Whiteheads On Nose: Causes, Treatments, And Prevention

Take a deeper look into this acne condition and learn possible treatment options.

Medically reviewed by Dr. Manasi Shirolikar, MBBS, DDVL Dr. Manasi Shirolikar Dr. Manasi ShirolikarMBBS, DDVL facebook_icontwitter_iconlinkedin_iconyoutube_iconinsta_icon
Written by , BTech Anjali Sayee BTech Experience: 7 years
Edited by , MA (English Literature) Ramona Sinha MA (English Literature) Experience: 11 years
Fact-checked by , Integrated MA Medha Deb Integrated MA Experience: 5 years
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Whiteheads are a moderate kind of acne that affects almost everyone. Whiteheads on the nose are closed comedones that occur due to clogged pores caused by excess oil, among other things. This article delves into everything there is to know about whiteheads on the nose, including their causes, possible treatments, whether they can be eliminated, and some preventive tips. Keep reading to learn more!

How Are Whiteheads Formed On The Nose?

Mild acne occurs when excess sebum, keratinous material, dead cells, and dirt clog the sebaceous glands in your skin’s pores (1), (2). This clogging allows bacteria to colonize the pore, leading to closed comedones or whiteheads. Whiteheads may be white to flesh-toned in color. They can appear anywhere on the body, but they are mostly noticed on the T-Zone of the face – nose, chin, and forehead.

But, why do these comedones or whiteheads form? Find out in the next section.

Causes Of Whiteheads And Comedonal Acne

1. Acne-Causing Bacteria

Propionibacterium acnes is a bacteria known for causing acne. This bacteria can get clogged in your pores and lead to the formation of whiteheads and other types of breakouts like pimples and blackheads on your face, including on your nose (1).

2. Lifestyle

Lifestyle factors also play a significant role in the development of whiteheads on your nose. Stress, pollution, urban noise, variations in sleep patterns, smoking, and ultraviolet radiation from the sun can be potential risk factors that cause whiteheads (1).

3. Dietary Factors

Image: Shutterstock

If you’re not careful, your diet can increase the chances of whiteheads on your nose. A study found that the sebum of people with acne contains less essential free fatty acids, like linoleic acid (1). Thus, it is important to eat foods that are high in healthy fatty acids and avoid junk food that contains trans fats and other unhealthy fats.

4. Genetics

Your genetics also play a role in the development of acne and whiteheads on your nose. Several studies have found that if you have immediate family members, the chances are higher that you will develop acne and whiteheads (1).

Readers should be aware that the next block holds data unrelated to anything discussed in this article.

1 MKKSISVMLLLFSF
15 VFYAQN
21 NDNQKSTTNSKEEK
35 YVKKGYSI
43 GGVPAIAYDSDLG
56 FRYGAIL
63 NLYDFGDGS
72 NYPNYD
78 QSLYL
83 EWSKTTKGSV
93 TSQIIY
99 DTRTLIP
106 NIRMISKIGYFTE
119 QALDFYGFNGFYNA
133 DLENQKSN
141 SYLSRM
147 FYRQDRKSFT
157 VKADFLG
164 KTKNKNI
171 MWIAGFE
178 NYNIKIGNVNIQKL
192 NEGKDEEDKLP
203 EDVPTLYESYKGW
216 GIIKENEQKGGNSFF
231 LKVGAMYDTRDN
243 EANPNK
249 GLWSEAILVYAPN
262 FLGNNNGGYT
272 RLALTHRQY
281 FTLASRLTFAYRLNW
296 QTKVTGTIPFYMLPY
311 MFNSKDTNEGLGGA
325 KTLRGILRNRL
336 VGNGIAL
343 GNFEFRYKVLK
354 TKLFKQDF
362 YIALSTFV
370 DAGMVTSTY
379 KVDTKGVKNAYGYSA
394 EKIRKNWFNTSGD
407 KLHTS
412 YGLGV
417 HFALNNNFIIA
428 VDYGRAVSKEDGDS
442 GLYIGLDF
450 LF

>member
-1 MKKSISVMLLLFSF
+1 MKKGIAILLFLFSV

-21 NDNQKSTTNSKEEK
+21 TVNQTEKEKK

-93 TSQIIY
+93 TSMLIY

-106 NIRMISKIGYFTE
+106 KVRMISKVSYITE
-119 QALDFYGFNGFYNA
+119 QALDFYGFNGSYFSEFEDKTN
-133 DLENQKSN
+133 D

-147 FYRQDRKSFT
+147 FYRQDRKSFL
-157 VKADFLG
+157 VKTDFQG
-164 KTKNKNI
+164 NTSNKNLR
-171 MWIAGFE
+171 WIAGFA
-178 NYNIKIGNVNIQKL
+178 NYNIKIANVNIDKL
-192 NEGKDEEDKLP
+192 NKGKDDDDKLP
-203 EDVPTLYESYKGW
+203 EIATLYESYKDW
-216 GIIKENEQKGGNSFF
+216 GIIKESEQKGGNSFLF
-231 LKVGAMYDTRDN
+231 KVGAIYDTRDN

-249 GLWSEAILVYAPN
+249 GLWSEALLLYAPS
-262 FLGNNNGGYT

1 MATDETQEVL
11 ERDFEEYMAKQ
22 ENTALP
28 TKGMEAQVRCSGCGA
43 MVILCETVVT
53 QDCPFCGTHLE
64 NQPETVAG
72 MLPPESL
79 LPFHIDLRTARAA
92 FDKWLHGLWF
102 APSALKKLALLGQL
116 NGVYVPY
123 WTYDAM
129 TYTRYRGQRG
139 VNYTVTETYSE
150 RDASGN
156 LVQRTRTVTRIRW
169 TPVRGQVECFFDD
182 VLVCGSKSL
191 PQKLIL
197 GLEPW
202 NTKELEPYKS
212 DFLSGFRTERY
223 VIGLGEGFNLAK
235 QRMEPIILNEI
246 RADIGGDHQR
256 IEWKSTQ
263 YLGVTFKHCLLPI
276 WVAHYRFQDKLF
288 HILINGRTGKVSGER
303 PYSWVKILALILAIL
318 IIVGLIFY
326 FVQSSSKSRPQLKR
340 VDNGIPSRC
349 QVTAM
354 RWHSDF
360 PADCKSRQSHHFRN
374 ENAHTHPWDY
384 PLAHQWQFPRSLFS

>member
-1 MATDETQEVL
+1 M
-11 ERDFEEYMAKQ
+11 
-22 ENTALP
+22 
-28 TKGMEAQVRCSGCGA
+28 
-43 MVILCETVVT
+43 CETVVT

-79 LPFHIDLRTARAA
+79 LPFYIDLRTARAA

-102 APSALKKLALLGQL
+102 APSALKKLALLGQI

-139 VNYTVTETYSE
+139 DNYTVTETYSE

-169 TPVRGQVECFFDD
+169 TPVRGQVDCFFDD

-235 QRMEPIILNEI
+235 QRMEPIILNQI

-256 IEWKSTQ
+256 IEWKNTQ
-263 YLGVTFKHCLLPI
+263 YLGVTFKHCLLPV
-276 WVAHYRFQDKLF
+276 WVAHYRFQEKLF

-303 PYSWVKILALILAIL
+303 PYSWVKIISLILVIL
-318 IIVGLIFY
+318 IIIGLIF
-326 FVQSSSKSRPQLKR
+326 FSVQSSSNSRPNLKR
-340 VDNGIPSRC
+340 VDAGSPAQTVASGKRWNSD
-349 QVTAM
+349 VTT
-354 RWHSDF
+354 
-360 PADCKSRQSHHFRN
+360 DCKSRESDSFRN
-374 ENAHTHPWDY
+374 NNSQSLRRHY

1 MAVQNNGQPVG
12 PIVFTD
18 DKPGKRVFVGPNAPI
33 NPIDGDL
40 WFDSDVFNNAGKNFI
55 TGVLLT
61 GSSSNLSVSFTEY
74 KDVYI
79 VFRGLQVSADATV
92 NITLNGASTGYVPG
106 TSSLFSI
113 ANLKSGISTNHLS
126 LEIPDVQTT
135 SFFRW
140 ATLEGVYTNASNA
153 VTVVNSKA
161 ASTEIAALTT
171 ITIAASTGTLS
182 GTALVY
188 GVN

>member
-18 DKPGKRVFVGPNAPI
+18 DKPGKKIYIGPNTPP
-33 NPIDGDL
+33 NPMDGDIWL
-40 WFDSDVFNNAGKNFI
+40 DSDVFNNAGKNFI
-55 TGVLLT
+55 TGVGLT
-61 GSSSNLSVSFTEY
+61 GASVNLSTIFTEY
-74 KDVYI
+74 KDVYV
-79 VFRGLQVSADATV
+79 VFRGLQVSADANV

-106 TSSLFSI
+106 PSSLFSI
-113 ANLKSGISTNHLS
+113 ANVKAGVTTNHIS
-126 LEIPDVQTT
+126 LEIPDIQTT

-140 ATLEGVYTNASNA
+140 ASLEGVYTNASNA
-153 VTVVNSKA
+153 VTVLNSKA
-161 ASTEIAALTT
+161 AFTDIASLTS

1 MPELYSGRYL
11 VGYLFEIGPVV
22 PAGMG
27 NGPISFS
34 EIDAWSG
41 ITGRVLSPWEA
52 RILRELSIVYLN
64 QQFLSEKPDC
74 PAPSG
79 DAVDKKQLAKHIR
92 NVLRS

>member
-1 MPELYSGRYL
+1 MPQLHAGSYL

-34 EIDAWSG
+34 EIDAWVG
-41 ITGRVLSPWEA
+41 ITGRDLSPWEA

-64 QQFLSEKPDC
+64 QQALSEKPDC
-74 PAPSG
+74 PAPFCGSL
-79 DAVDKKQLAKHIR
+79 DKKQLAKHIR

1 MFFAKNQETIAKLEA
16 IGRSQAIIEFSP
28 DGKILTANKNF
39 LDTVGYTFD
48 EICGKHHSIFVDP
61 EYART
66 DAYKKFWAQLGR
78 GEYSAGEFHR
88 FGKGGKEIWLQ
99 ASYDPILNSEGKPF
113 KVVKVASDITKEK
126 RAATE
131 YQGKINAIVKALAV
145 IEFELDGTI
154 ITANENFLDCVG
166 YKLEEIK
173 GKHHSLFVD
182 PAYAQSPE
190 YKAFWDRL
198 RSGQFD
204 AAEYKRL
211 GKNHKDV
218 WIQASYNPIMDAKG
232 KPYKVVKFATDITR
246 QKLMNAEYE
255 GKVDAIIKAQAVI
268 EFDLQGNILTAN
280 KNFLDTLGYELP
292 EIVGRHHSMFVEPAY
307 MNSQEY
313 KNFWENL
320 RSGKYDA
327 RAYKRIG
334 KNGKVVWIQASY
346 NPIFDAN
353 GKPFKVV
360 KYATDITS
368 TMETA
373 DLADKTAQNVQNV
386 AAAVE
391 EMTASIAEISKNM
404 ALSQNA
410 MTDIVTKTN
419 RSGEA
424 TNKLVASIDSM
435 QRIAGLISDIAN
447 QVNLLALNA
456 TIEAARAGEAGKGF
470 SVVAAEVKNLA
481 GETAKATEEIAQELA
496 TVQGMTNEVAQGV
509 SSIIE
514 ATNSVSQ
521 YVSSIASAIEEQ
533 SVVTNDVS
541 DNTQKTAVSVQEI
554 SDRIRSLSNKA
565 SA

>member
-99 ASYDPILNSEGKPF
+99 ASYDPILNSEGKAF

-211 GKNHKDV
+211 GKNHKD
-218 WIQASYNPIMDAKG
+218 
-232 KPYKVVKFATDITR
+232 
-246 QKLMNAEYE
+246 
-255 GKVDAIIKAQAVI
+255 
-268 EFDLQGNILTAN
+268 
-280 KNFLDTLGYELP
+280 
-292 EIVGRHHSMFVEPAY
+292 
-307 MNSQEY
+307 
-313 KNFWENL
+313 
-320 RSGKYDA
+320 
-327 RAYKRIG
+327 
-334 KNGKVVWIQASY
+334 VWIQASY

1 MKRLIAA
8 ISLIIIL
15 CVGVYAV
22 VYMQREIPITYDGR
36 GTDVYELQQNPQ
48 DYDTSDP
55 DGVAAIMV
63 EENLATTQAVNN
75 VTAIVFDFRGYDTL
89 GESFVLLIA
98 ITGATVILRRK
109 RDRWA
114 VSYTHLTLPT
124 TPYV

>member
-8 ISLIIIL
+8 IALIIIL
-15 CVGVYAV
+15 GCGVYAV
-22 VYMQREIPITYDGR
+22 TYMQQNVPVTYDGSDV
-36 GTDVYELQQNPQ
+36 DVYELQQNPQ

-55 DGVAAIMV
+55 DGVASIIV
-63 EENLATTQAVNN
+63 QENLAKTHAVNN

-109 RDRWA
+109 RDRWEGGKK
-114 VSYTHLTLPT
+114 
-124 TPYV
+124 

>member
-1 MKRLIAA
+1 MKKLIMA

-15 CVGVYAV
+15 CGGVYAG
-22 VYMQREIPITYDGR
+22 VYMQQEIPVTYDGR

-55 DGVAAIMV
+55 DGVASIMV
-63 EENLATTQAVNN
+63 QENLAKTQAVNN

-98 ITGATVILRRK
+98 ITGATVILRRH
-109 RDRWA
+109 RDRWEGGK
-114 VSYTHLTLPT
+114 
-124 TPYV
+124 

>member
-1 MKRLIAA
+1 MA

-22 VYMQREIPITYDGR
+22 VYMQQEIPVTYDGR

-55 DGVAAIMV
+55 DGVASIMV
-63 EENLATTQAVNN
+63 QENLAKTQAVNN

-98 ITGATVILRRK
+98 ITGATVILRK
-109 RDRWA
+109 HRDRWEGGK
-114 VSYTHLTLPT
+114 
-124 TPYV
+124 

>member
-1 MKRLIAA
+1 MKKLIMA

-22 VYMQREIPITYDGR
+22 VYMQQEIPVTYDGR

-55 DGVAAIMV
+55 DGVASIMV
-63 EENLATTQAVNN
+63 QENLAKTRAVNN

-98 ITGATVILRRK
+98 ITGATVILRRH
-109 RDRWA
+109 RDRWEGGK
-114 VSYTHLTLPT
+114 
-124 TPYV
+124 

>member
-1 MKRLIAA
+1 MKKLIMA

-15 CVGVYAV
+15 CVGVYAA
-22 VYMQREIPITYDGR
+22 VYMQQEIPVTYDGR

5. Hormonal Changes

Image: Shutterstock

Changes in your hormone levels can cause the sebaceous glands on your nose to produce more sebum than your skin needs, which can lead to whiteheads (1).

protip_icon Quick Tip

Whiteheads are common in teenagers due to erratic hormones. But adult men and women in the 25-45 age group also can be affected by it.

Now that you know what could be causing the whiteheads on your nose, let’s take a look at the treatments you can try out.

Treatments

Salicylic acid as one of the treatments for acne
Image: Shutterstock

Whiteheads are generally treated with topical retinoids, salicylic acid, and benzoyl peroxide. There are other ingredients such as azelaic acid, antibiotic medication, dapsone, topical erythromycin, and topical clindamycin that can also be used to treat mild to moderate acne (3).

  • Benzoyl Peroxide: Benzoyl peroxide is commonly used to treat patients with acne. It is used in concentrations from 2.5-10% and various formulations (cream, gel, wash, foam, aqueous gel, leave-on, and wash-off). It is a comedolytic, keratolytic, anti-inflammatory agent with antimicrobial properties. It is bactericidal mainly against P. acnes by the production of reactive oxygen radicals and has not developed resistance (3).
  • Salicylic Acid: Salicylic acid is a comedolytic agent that is available over the counter in 0.5 to 2% concentrations and in both wash-off and leave-on preparations. It is generally well-tolerated by people and can greatly benefit people with acne-prone and oily skin type (3).

Both benzoyl peroxide and salicylic acid are used in OTC, topical, and acne treatments and are commonly paired together for improved effectiveness.

  • Antibiotics: Topical antibiotic medications have anti-inflammatory and antibacterial effects. The main topical antibiotic medications are clindamycin and erythromycin. Topical antibiotic medications are best used in combination with benzoyl peroxide (3).
  • Retinoid: Topical retinoid medications are often used as the first line of treatment for people with mild-to-moderate acne, especially comedonal acne.
  • Azelaic Acid: Azelaic acidacts as a comedolytic (comedone inhibiting), antimicrobial, and anti-inflammatory agent.
  • Dapsone: Dapsone, like other topical antibiotic treatments, treats the redness and inflammation caused by whiteheads.
  • Oral Antibiotic Medications: Oral antibiotic medications are commonly prescribed to people with mild-to-moderate acne on whom topical medications haven’t worked. They are also used as the primary acne treatment in people with moderate-to-severe inflammatory acne. Oral antibiotic agents may be used in combination with a topical retinoid and benzoyl peroxide, if it can be tolerated (3).

Apart from these treatments and medications, you can also use peels and pore strips to treat whiteheads on the nose.

protip_icon Quick Tip

It is a myth that blood purifying products can treat whiteheads and other types of acne. Blood purity has nothing to do with acne.

Many people squeeze and pop their whiteheads. But, is that healthy or safe? Find out below.

Should You Squeeze Or Pop Whiteheads?

Whiteheads should not be squeezed as it can spread the acne-causing bacteria to the surrounding area, causing more acne breakouts and eventually leading to blemishes. Popping whiteheads is considered safe, but do not pop them on your own. If you pop them incorrectly, it can cause scarring. The bacteria in the comedones can also spread easily and cause breakouts on other parts of your face. Instead, consult a dermatologist. They can pop the comedones easily. There are other methods of extraction they may use to remove whiteheads.

Now, let’s answer the most important question.